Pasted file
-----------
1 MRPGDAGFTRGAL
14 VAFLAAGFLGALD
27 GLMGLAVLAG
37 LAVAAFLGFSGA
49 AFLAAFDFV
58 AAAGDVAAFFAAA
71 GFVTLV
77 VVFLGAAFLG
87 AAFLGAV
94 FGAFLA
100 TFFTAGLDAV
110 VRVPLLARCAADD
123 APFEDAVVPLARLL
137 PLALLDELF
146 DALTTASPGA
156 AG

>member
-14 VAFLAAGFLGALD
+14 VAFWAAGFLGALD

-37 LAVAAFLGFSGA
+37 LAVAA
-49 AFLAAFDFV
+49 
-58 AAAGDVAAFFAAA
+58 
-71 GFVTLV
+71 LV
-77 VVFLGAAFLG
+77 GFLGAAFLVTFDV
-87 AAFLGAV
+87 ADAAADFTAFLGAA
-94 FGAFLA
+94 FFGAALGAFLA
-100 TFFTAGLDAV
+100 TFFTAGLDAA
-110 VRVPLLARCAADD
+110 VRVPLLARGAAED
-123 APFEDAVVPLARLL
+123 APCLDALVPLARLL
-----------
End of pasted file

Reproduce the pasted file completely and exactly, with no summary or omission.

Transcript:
1 MRPGDAGFTRGAL
14 VAFLAAGFLGALD
27 GLMGLAVLAG
37 LAVAAFLGFSGA
49 AFLAAFDFV
58 AAAGDVAAFFAAA
71 GFVTLV
77 VVFLGAAFLG
87 AAFLGAV
94 FGAFLA
100 TFFTAGLDAV
110 VRVPLLARCAADD
123 APFEDAVVPLARLL
137 PLALLDELF
146 DALTTASPGA
156 AG

>member
-14 VAFLAAGFLGALD
+14 VAFWAAGFLGALD

-37 LAVAAFLGFSGA
+37 LAVAA
-49 AFLAAFDFV
+49 
-58 AAAGDVAAFFAAA
+58 
-71 GFVTLV
+71 LV
-77 VVFLGAAFLG
+77 GFLGAAFLVTFDV
-87 AAFLGAV
+87 ADAAADFTAFLGAA
-94 FGAFLA
+94 FFGAALGAFLA
-100 TFFTAGLDAV
+100 TFFTAGLDAA
-110 VRVPLLARCAADD
+110 VRVPLLARGAAED
-123 APFEDAVVPLARLL
+123 APCLDALVPLARLL